IN BOOK REVIEW OF: Hornby S, Glass B (Eds). Reader Development in Practice: Bringing literature to readers. London: Facet Publishing, 2008.
CHAPTER 5 Getting Into Reading, Jane Davis.
“Davis writes a stand-out piece on her creation of a project called ‘Get Into Reading’. Get into Reading (GIR) started on a £500 grant, targeted people from the deprived areas of the Wirral and it gave them a venue in which to read for pleasure. It is Davis’ frank retelling of her mother’s fascination with books and her own chaotic young life that suggests the only route for her was to create such a project. Groups have different target members-one group called ‘Feel Better with a Book’ is for mental health service users, another called ‘Book Break’ is for carers. The chapter concludes with several interviews with GIR participants and staff. I would imagine that the resultant glowing evaluation is priceless when it comes to the continuation of funding. In her closing remarks, Davis emphasizes the need for a social space to talk and share enjoyment in books:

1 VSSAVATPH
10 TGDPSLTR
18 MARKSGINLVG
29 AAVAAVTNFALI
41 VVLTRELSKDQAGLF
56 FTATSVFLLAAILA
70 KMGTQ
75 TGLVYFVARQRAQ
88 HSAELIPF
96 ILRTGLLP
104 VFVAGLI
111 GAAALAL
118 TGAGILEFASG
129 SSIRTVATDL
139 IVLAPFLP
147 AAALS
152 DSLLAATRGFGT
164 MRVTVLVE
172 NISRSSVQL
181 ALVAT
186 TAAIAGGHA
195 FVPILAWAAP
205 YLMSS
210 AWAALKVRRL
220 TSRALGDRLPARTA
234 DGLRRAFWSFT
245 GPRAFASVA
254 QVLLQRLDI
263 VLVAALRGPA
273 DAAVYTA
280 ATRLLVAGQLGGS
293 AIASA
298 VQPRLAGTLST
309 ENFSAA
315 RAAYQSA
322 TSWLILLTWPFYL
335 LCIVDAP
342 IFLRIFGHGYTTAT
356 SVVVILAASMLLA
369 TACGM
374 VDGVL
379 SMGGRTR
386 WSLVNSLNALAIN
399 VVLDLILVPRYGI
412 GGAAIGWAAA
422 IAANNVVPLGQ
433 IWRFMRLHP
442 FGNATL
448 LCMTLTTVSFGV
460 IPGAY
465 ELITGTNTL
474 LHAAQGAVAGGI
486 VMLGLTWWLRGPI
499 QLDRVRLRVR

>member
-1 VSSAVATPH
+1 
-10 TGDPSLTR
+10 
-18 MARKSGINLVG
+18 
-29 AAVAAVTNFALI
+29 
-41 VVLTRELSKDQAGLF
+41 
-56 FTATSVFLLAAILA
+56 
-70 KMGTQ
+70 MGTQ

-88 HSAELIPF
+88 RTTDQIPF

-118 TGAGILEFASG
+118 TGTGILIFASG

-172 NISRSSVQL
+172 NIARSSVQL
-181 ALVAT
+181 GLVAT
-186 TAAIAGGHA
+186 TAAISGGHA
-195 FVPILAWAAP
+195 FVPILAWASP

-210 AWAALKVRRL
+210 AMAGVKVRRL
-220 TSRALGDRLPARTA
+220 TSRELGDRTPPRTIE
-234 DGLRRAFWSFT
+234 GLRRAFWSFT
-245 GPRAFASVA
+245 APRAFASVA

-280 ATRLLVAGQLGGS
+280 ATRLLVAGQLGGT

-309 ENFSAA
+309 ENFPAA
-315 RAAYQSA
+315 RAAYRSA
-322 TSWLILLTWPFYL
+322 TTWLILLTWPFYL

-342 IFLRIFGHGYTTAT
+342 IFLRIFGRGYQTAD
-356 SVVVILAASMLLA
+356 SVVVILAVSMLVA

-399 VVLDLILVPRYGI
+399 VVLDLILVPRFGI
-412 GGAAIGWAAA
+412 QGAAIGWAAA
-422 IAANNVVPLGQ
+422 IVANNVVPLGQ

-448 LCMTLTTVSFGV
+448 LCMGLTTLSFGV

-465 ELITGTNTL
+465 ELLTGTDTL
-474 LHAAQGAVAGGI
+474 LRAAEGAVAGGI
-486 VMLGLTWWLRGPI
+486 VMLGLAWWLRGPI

Few people are conscious of a need to share conversations about the stuff contained in great books…As one of our first beneficiaries said to me, ‘You need it, but you don’t know you need it.’ We are more aware of our need as a series of negatives: people feel depressed, feel disconnected, see ‘nothing out there’ and feel a library is ‘not for me’…” (p. 93)
I hope those in public libraries will take up Davis’ challenge and start a weekly book group.
Development is well worth reading. However, Francis Bacon’s advice applies here. Many chapters are only to be “tasted”, while a few should be “chewed and digested” (quoted from his essay Of Studies) – my selections are Davis’s chapter and another by Sambell, a fascinating look at futuristic fiction for youth and its increasing complexity since the 1980s.
From Worster Danielle , Information Officer, British Heart Foundation. Book review. P.16. Health Libraries’ Group Newsletter, Vol 26, Number 1, March 2009, ISSN 02666-853X